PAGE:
Mouse model of Sanfilippo syndrome type B produced by targeted disruption of the gene encoding alpha-N-acetylglucosaminidase.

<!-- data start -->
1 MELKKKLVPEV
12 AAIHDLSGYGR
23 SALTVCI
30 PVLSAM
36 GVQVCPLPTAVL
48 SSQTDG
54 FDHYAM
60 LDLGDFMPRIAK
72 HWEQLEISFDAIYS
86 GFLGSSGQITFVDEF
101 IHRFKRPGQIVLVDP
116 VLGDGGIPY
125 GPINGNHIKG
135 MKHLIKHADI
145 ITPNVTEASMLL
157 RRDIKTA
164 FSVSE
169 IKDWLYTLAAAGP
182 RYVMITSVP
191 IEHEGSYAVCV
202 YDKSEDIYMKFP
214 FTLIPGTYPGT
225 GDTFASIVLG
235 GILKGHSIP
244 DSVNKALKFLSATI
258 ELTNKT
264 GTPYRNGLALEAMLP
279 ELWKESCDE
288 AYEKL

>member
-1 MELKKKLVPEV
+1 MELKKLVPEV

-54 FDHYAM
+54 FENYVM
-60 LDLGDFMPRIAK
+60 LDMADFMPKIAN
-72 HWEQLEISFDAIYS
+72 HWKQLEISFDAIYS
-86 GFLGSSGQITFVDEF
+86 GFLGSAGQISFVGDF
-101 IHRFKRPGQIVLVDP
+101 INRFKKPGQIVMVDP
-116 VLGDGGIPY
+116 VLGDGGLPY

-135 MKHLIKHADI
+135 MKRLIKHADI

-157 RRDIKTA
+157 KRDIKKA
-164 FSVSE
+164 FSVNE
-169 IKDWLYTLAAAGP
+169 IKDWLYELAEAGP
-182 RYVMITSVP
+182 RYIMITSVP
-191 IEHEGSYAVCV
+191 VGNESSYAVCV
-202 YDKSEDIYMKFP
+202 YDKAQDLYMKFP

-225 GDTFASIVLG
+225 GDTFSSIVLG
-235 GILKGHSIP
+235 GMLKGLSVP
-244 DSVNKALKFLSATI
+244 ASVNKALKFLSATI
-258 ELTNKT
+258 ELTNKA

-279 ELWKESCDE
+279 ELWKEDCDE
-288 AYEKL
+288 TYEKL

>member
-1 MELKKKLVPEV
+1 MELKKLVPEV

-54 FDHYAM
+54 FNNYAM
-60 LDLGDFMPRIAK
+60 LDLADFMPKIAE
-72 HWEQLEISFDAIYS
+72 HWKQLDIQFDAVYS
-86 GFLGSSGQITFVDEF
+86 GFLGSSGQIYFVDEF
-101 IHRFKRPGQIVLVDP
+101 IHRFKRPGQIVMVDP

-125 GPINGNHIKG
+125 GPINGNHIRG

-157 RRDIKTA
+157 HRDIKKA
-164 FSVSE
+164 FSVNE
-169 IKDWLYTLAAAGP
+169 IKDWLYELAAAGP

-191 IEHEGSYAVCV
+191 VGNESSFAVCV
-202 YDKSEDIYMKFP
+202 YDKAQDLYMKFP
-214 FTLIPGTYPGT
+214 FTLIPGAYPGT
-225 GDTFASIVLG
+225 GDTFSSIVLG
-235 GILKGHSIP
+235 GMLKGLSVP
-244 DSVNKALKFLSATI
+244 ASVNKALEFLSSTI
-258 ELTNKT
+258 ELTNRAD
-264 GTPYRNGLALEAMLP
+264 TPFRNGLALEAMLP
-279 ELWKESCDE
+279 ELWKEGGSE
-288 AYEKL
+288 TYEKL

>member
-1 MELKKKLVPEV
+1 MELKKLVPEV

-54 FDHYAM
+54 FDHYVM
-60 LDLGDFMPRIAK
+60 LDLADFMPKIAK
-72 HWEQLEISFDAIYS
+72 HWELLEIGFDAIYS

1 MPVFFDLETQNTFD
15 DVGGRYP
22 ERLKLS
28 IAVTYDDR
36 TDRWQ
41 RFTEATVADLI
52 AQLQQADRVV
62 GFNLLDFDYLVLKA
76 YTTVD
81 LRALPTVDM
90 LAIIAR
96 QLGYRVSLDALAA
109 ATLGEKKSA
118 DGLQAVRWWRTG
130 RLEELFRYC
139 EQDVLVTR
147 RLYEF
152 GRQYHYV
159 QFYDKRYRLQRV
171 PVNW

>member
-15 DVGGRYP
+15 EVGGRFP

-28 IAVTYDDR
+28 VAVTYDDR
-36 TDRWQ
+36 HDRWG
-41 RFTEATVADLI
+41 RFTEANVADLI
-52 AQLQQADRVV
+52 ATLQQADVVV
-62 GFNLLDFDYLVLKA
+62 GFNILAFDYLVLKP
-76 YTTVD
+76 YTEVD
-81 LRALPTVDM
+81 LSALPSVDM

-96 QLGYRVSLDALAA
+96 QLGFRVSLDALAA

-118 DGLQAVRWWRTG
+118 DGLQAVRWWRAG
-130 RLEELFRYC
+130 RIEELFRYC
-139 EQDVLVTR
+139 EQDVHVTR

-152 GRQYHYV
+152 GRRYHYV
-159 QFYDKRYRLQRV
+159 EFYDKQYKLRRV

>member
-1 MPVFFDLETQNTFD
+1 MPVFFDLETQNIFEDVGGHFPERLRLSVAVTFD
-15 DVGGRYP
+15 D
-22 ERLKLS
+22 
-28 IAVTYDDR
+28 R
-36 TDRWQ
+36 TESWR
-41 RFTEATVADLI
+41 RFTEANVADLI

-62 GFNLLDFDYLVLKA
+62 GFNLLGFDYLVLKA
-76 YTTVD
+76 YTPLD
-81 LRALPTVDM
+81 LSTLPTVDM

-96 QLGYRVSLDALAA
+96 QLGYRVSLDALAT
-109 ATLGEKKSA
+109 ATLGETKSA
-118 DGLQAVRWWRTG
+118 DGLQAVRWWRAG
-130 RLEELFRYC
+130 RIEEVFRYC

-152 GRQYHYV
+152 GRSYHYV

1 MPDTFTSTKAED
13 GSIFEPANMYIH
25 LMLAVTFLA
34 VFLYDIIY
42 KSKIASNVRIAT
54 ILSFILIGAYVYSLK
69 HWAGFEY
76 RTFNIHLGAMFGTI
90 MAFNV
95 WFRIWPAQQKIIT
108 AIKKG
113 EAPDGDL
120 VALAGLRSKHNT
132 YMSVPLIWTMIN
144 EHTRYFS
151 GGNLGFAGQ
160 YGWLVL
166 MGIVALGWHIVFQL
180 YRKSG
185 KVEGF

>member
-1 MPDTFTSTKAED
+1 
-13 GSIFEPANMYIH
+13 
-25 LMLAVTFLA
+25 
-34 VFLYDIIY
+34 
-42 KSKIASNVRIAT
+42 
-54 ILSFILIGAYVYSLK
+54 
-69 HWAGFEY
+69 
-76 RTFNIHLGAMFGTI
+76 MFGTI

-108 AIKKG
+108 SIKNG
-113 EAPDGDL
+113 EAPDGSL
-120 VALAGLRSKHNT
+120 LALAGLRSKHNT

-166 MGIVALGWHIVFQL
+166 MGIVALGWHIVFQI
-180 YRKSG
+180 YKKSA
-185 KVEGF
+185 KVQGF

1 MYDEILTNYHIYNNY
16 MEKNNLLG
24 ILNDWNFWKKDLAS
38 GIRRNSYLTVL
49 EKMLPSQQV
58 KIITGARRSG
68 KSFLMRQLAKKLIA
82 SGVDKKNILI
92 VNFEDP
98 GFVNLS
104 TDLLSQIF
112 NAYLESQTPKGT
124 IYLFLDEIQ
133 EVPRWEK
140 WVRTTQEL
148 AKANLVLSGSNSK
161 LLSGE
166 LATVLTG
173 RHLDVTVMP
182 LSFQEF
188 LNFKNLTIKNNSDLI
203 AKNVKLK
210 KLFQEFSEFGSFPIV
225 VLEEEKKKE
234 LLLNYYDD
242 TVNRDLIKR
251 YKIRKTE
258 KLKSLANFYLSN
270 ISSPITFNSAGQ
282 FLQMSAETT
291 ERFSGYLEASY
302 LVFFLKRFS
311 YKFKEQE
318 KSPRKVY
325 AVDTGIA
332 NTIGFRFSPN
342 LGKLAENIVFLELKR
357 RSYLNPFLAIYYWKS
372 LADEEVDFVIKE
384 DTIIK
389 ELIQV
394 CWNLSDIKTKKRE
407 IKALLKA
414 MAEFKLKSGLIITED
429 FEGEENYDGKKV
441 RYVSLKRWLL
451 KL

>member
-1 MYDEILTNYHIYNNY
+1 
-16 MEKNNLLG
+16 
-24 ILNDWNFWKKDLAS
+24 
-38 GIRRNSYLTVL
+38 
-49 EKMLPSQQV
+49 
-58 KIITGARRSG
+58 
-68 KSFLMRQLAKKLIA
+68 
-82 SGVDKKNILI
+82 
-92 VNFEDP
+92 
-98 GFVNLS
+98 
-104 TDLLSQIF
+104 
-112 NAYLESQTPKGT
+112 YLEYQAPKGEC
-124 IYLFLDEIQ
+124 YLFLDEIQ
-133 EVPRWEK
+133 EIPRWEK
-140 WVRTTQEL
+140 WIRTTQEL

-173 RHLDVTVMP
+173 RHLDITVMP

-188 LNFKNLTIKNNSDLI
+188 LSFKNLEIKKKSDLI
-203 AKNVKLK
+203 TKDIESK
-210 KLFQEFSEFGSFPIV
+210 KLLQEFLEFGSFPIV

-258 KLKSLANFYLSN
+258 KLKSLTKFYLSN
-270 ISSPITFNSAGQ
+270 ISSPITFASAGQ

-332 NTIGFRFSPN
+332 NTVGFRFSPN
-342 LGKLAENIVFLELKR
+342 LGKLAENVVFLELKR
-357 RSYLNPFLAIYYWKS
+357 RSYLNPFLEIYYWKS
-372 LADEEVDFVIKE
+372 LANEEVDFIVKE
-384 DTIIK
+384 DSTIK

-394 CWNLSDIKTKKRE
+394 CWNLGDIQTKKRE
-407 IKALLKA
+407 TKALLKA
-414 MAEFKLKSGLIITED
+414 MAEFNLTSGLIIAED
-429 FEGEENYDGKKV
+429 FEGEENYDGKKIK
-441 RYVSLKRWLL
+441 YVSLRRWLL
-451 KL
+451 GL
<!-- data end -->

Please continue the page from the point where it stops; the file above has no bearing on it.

The Sanfilippo syndrome type B is an autosomal recessive disorder caused by mutation in the gene (NAGLU) encoding alpha-N-acetylglucosaminidase, a lysosomal enzyme required for the stepwise degradation of heparan sulfate. The most serious manifestations are profound mental retardation, intractable behavior problems, and death in the second decade. To generate a model for studies of pathophysiology and of potential therapy, we disrupted exon 6 of Naglu, the homologous mouse gene. Naglu-/- mice were healthy and fertile while young and could survive for 8-12 mo. They were totally deficient in alpha-N-acetylglucosaminidase and had massive accumulation of heparan sulfate in liver and kidney as well as secondary changes in activity of several other lysosomal enzymes in liver and brain and elevation of gangliosides G(M2) and G(M3) in brain. Vacuolation was seen in many cells, including macrophages, epithelial cells, and neurons, and became more prominent with age. Although most vacuoles contained finely granular material characteristic of glycosaminoglycan accumulation, large pleiomorphic inclusions were seen in some neurons and pericytes in the brain. Abnormal hypoactive behavior was manifested by 4.5-mo-old Naglu-/- mice in an open field test; the hyperactivity that is characteristic of affected children was not observed even in younger mice. In a Pavlovian fear conditioning test, the 4.5-mo-old mutant mice showed normal response to context, indicating intact hippocampal-dependent learning, but reduced response to a conditioning tone, perhaps attributable to hearing impairment. The phenotype of the alpha-N-acetylglucosaminidase-deficient mice is sufficiently similar to that of patients with the Sanfilippo syndrome type B to make these mice a good model for study of pathophysiology and for development of therapy. (+info)